fun with phrases

Laurence Horn laurence.horn at YALE.EDU
Wed Oct 12 14:16:48 UTC 2011

On Sep 28, 2011, at 8:22 PM, Baker, John wrote:

>        Snopes says that the superstition that cats can suck the breath from a baby goes back at least to 1607 (though it doesn't give the cite), so an association with the lamia seems possible but speculative at best.

Just came across it again in Hemingway's _A Moveable Feast_ (1964: 197).  Definitely real cats, with one variation on their supposed babycidal practices.  The scene is in Paris, late 1920s.

There were no baby-stiiters then and Bumby [Hemingway and first wife Hadley's baby] would stay happy in his tall cage bed with his big, loving cat named F. Puss. There were people who said that it was dangerous to leave a cat with a baby. The most ignorant and prejudiced said that a cat would suck a baby's breath and kill him. Others said that a cat would lie on a baby and the cat's weight wold smother him. F. Puss lay beside Bumby in the tall cage bed and watched the door with his big yellow eyes and would let no one come near him when we were out and Marie, the femme de menage, had to be away. There was no need for baby-sitters. F. Puss was the baby-sitter.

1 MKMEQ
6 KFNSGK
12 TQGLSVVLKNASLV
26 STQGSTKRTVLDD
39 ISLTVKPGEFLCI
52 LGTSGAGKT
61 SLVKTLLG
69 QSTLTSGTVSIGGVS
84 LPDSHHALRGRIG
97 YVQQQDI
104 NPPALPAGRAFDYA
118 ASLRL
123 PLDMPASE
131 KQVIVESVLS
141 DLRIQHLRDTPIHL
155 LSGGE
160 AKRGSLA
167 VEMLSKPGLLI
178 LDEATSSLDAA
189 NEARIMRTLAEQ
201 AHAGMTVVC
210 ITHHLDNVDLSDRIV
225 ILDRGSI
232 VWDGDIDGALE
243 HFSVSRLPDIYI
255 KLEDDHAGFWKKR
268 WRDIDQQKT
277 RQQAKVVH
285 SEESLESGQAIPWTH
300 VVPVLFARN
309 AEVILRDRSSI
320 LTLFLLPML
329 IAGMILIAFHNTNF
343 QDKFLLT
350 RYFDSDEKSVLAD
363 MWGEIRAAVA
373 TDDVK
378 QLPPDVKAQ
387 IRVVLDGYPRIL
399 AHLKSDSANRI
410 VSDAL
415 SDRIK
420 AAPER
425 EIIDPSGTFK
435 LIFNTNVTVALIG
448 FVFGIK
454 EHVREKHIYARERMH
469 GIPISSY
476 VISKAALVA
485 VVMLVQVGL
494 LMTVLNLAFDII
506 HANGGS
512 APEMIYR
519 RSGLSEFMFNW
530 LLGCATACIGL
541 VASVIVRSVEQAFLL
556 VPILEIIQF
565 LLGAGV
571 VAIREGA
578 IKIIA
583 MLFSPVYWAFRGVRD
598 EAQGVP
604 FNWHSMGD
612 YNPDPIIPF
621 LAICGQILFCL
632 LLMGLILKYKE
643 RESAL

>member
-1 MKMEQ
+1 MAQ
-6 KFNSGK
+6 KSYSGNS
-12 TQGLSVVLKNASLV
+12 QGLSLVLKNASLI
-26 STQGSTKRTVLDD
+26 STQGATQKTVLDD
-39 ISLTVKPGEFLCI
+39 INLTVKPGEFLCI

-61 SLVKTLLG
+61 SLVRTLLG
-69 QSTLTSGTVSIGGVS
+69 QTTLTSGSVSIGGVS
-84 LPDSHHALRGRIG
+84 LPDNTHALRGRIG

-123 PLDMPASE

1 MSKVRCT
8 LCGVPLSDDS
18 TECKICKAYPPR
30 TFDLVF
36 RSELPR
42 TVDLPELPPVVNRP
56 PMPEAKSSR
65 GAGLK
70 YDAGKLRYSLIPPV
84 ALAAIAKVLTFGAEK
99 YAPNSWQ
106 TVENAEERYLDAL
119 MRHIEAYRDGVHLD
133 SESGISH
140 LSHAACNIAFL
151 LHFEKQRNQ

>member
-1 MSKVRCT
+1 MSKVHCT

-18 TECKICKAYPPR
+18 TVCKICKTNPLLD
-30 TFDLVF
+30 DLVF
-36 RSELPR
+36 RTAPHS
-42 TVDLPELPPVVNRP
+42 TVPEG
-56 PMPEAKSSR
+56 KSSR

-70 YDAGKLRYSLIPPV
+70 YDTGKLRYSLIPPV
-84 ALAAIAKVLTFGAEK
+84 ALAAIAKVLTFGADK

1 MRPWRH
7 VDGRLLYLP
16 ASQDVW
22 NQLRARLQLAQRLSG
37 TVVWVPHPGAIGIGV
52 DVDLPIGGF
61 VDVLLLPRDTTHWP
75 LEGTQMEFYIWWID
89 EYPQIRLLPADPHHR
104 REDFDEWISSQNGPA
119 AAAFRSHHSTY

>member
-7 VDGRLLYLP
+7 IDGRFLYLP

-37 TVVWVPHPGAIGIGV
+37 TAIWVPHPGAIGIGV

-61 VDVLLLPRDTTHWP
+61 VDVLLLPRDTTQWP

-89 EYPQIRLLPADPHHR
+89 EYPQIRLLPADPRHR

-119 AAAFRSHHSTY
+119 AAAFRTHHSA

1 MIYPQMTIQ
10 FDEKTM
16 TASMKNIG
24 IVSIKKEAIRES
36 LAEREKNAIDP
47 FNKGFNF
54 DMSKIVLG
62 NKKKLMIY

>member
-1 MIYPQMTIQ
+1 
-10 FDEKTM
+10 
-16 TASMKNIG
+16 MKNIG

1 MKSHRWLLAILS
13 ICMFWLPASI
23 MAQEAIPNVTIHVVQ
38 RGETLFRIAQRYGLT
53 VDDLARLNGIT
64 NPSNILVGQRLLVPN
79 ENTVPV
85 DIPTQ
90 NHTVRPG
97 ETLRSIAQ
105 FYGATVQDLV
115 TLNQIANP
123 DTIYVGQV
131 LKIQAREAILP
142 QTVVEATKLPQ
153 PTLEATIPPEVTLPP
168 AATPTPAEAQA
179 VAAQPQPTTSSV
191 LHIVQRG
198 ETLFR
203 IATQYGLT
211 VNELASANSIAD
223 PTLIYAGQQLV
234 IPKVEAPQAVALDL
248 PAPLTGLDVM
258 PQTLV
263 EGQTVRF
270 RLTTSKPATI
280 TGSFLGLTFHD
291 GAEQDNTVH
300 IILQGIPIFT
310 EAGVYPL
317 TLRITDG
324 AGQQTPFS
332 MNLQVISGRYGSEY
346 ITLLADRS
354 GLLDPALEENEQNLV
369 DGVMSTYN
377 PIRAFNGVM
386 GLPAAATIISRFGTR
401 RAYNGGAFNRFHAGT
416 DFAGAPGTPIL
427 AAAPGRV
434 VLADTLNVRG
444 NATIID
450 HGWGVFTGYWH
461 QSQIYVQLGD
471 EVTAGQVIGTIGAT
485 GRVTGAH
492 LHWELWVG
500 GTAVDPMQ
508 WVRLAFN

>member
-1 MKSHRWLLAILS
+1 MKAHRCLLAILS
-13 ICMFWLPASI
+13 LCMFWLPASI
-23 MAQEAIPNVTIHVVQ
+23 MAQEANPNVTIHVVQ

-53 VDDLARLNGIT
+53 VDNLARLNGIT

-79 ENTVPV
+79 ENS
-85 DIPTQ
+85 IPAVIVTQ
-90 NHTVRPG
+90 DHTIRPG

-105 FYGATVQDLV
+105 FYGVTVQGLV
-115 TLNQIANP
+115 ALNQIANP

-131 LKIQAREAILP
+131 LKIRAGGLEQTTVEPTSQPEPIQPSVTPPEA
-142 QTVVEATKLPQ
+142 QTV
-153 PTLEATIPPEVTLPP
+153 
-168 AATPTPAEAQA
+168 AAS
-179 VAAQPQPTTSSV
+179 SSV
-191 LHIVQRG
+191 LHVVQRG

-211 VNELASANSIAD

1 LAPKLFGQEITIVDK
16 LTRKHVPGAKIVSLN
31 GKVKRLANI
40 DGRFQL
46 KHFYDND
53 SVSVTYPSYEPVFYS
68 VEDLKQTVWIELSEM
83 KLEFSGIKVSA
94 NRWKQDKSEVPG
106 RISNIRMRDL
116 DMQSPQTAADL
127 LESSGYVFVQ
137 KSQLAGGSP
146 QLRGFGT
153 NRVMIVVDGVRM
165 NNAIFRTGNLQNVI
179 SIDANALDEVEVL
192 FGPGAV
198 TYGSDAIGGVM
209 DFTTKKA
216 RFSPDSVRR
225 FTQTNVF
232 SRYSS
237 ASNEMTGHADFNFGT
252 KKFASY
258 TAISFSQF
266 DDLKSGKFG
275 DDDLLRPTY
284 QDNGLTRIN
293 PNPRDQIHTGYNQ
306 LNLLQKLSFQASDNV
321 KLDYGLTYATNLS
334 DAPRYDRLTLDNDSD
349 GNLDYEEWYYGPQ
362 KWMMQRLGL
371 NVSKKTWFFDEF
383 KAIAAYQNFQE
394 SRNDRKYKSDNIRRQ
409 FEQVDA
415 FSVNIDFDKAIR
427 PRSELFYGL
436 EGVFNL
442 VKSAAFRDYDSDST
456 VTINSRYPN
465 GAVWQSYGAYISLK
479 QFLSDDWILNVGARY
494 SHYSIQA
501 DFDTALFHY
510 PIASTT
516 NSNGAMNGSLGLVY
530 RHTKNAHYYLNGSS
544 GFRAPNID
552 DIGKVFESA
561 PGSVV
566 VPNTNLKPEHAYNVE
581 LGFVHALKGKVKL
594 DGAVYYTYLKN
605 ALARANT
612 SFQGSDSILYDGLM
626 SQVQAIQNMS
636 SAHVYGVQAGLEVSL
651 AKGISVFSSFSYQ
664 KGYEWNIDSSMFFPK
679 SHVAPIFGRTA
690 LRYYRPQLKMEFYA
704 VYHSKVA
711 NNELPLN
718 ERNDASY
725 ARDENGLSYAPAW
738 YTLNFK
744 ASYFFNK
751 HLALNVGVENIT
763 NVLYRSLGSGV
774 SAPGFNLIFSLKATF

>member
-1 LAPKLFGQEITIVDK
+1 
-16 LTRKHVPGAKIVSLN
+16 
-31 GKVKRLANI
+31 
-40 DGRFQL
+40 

[F. Puss comes off much wiser and more reliable in the memoir than F. Scott]


>        I never understood the superstition to be about witches or witches' familiars.  It's about real cats.
> John Baker
> -----Original Message-----
> From: American Dialect Society [mailto:ADS-L at LISTSERV.UGA.EDU] On Behalf Of Joel S. Berson
> Sent: Wednesday, September 28, 2011 7:16 PM
> Subject: Re: fun with phrases
> Does "suck the air out of" together with cats go
> back to the lamia?  (Lamia itself is a1382.)  A
> lamia being a woman who sucks the blood of
> children, witches appearing as cats, cats sucking air out of infants?
> Joel
> ------------------------------------------------------------
> The American Dialect Society -

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